Even the experts make errors in cryptographic protocol design and implementation... .

I think the best part of a presentation was when one of my classmates at the end of his PowerPoint had one slide. That slide said "Crypto is hard.". We all laughed but it's very true. From a conceptual standpoint it's difficult to grasp why something is insecure. However it is very easy for someone to believe something is secure. So the end result of that is someone not finding a flaw and believing that his/her data is protected.

I also heard a story (not sure if it was true or not) about Bruce Scheiner saying something at a conference or maybe in a book of "I am writing this book to show all of the people who read Applied Cryptography that if they only read that book they don't know anything about Cryptography." And that statement amuses me because it will probably always be true.

Re:No, it's much harder than you think. (1)

Bishop (4500) | more than 7 years ago | (#16033046)

Scheiner wrote that book. It is Secrets & Lies [schneier.com] . This quote from the preface [schneier.com] sums it up:

The error of Applied Cryptography is that I didn't talk at all about the context. I talked about cryptography as if it were The AnswerTM. I was pretty naïve.

Re:No, it's much harder than you think. (0)

Anonymous Coward | more than 7 years ago | (#16032712)

I am one of those developers using predictable IVs having only read Applied Cryptography. Can you recommend any further reading? Any help would be much appreciated.

Re:No, it's much harder than you think. (2, Informative)

Paul Crowley (837) | more than 7 years ago | (#16032815)

Er. To that specific question, I recommend using EAX or GGM modes, which are much easier to implement and to use correctly; they include authentication as well as encryption. However, to the more general point, the answer is to try to use existing crypto protocols rather than rolling your own wherever you can, and to get expert help if you can't. I haven't read it but I'm told Ferguson and Schneier's "Practical Cryptography" is aimed at people in your situation.

and what if... (1)

YesIAmAScript (886271) | more than 7 years ago | (#16032881)

What happens if I use predictable IVs in CBC mode?

I just finished up a system where I do use (very) predictable IVs in CBC mode (with AES128).

From what I could tell, an IV really only helps with preventing parallel dictionary attacks. That is, like people use against the UNIX crypt function (in passwd files). Since there won't be more than about 30 things ever encrypted with this key, I figured I didn't need the additional security IV gives me.

And besides, the IV has to be in the code or data somewhere, as it is one of the bits of data needed to decrypt. Most people just store it next to the cyphertext.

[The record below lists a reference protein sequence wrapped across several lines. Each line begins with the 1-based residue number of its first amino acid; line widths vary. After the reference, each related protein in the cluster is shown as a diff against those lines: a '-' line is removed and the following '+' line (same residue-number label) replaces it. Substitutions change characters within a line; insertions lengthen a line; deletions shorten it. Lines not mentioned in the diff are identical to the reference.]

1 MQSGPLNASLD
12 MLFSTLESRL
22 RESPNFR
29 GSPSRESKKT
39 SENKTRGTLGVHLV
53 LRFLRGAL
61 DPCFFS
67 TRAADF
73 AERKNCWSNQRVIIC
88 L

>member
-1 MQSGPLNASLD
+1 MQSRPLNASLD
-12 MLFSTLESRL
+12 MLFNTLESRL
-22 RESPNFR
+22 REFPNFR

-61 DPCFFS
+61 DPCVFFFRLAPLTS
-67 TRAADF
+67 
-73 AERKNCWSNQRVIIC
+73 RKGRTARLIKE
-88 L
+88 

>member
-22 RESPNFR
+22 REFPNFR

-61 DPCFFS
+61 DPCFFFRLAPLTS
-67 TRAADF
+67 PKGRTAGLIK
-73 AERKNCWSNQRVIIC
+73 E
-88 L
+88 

Re:and what if... (1)

Paul Crowley (837) | more than 7 years ago | (#16033114)

IVs are public after encryption. However, in CBC mode an attacker must not be able to predict the IVs before encryption takes place. This is a pain; you're better off using CTR mode, for which your IVs need only be different from each other, and predictability is not a problem. Or better yet, EAX or GGM mode so you get authentication too. Why are you hand-rolling your crypto? Why did you use CBC rather than CTR mode? What are you using for authentication?

Your guess about what the IV is for is mistaken. For a simple example, think of what happens if you don't use an IV in a Vernam cipher (like RC4): this is trivially weak.

Re:It requires expensive... blah blah blah (2, Interesting)

zolaris (963926) | more than 7 years ago | (#16032324)

Yeah sure they can get a great understanding of crypto... with inexpensive books. Just curious do you know how many crypto courses at top level universities rely on textbooks for teaching crypto? I'd suggest discounting any books where the professor is the author. But even with that, it will probably be very small. There are recommended books but in my crypto classes (granted Johns Hopkins isn't exactly the number one crypto school in the country or world but I'd like to think we are half way decent) we never cracked a textbook. Sure we read a bit of papers but is average Joe developer really going to read through any crypto papers? I know I wouldn't unless I had to.

[Sarcasm captioning*]On a side note, let me know what project you are working on where developers employ crypto after about two weeks of reading some books.[/sarcasm captioning]

*Sarcasm captioning provided for cya purposes only and not for any public benefit.

Re:It requires expensive... blah blah blah (2, Insightful)

canuck57 (662392) | more than 7 years ago | (#16032970)

No. It requires reading a couple of good, inexpensive books and understanding of what the heck you're doing.

That is an understatement.

Reminds me of the time I watched a finance person use PGP to encrypt a very sensitive file they sent via email. They did everything right except for one critical part.

After the file was encrypted, they deleted the original one as per instructions. Trouble was it was in the "Recycle" bin a readable.

How is this different from any other product? (4, Informative)

njdj (458173) | more than 7 years ago | (#16032088)

Products that implement cryptography are probably credence goods. It requires expensive and uncommon skills to verify that data is really being protected by the use of cryptography, and most people cannot easily distinguish between very weak and very strong cryptography.

Can you distinguish, by inspection, between a reliable automobile and a piece of junk that will barely last 2 years? I certainly can't. So I rely on reviews by people I trust when I buy a new car.